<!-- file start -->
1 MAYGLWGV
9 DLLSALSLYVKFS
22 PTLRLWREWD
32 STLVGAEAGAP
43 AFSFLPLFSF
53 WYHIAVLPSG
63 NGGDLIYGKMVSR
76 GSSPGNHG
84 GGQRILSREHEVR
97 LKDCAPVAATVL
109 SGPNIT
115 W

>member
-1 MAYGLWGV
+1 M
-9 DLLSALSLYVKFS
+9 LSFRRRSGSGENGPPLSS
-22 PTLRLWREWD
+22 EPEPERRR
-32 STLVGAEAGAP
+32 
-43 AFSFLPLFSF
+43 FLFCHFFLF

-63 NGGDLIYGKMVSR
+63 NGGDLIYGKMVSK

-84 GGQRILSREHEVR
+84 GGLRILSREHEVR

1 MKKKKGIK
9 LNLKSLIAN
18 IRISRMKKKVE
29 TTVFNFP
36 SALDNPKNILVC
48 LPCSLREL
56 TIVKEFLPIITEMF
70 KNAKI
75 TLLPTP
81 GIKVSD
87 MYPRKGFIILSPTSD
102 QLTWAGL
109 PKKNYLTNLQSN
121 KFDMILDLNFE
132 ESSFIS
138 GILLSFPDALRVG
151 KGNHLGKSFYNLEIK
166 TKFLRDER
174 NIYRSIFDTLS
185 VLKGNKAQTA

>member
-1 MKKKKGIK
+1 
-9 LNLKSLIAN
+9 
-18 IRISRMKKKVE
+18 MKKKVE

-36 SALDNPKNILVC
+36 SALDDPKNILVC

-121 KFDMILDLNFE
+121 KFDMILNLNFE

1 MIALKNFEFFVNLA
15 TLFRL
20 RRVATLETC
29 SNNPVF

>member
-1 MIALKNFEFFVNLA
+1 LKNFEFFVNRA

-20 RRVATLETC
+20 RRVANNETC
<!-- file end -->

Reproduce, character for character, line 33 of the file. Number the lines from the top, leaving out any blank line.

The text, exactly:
48 LPCSLREL